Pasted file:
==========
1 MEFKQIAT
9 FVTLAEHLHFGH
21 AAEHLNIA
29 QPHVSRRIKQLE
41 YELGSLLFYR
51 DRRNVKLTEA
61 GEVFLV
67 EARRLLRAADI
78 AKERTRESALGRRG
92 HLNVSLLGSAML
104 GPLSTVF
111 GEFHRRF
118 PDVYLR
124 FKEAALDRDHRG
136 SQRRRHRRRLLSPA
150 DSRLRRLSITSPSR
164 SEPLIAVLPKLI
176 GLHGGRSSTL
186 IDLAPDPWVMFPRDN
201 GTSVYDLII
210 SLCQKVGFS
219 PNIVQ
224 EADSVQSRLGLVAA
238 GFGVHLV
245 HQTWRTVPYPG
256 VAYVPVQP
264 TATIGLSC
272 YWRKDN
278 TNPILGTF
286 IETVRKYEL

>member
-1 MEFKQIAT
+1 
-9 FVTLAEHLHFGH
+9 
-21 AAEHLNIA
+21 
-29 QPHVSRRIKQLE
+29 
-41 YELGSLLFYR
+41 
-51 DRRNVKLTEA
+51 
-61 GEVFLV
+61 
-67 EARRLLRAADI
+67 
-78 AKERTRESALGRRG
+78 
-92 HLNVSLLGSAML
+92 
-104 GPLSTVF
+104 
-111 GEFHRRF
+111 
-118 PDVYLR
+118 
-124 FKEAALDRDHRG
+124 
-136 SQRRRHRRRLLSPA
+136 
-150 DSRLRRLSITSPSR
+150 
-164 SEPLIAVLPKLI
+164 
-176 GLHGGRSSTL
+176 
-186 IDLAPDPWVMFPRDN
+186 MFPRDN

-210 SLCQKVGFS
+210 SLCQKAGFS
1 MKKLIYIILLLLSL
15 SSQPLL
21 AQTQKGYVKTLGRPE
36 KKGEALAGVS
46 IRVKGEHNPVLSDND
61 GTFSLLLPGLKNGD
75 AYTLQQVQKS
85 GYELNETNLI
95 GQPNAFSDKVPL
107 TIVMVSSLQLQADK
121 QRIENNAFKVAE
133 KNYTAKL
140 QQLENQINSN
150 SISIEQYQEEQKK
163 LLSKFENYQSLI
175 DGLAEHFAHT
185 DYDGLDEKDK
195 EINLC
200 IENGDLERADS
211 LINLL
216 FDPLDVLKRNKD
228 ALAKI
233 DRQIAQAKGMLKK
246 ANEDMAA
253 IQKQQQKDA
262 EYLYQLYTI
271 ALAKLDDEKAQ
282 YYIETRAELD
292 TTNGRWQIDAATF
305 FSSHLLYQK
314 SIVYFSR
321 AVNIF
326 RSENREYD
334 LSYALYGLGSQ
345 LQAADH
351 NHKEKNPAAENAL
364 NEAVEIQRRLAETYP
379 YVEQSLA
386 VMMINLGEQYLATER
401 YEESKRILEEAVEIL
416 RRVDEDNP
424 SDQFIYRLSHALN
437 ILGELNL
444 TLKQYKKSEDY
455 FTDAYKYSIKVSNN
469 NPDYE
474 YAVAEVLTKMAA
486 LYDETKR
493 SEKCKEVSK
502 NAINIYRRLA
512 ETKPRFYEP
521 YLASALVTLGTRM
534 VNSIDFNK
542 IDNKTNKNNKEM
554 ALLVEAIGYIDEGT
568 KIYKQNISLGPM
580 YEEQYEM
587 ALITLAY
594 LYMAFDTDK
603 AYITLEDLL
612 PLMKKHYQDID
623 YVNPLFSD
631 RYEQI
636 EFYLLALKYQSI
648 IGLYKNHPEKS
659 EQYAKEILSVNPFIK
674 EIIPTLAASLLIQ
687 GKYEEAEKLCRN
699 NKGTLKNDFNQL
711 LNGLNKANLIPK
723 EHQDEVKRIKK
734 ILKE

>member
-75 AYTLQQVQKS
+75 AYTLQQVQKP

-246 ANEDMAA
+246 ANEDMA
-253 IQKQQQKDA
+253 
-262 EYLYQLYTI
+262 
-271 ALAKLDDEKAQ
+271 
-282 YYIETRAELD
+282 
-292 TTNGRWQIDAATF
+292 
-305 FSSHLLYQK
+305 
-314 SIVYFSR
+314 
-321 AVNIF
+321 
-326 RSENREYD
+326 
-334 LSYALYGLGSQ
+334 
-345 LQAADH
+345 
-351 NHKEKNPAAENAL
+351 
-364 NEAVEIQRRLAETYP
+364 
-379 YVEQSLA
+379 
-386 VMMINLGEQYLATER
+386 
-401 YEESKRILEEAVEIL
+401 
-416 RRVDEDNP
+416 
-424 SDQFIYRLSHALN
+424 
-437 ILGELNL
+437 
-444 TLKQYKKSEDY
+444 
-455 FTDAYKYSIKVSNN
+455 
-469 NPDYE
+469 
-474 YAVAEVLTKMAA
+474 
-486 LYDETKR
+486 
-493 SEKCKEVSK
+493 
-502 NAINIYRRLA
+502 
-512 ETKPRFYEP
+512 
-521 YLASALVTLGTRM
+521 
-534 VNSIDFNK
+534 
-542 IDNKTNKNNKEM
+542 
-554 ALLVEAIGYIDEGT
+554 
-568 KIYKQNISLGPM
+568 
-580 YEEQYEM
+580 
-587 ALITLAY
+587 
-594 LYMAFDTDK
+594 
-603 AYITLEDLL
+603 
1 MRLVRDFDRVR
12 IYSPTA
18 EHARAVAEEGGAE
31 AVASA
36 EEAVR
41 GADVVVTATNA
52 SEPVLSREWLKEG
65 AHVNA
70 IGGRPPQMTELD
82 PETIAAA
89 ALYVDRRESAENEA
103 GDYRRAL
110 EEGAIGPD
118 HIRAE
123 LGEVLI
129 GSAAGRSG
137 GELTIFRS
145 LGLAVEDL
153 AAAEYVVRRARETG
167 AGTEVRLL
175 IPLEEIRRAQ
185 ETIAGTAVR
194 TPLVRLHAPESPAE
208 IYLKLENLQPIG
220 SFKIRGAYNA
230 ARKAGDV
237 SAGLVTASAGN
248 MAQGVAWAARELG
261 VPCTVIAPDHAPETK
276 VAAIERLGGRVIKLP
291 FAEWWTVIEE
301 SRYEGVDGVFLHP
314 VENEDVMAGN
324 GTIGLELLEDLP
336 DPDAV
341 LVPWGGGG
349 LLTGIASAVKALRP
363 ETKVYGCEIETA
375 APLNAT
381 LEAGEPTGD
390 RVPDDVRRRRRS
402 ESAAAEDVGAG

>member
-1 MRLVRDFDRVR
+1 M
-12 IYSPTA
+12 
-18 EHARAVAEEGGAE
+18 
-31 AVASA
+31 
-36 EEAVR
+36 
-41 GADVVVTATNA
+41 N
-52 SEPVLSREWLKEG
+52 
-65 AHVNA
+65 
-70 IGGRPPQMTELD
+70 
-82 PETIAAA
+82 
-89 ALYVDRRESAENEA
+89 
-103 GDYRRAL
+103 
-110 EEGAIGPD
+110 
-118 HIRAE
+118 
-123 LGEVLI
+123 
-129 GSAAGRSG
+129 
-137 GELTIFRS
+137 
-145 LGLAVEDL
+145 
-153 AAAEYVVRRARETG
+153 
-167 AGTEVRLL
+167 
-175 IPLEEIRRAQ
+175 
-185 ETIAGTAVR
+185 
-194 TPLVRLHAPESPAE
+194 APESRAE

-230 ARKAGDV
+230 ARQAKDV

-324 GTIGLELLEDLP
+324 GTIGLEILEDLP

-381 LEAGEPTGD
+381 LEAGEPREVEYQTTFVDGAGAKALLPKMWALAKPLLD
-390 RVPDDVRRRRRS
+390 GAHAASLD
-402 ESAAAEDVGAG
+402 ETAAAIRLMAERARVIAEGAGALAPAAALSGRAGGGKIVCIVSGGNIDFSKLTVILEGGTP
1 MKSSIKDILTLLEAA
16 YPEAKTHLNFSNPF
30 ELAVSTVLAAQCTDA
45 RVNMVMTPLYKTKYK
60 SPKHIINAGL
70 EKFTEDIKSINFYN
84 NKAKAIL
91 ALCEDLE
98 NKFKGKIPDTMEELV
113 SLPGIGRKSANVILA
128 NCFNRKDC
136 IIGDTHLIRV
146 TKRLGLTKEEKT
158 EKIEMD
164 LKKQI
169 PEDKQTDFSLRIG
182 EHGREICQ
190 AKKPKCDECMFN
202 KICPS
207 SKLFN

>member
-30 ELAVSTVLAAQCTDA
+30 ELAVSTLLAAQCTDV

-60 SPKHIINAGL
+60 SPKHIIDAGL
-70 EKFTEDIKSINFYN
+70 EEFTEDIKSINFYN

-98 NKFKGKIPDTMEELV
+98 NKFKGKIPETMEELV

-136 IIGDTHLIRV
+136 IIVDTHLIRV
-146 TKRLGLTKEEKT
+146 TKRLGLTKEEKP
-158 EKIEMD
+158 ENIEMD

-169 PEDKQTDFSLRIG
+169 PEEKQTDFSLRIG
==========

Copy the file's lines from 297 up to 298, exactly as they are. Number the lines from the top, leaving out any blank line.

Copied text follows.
+137 
-145 LGLAVEDL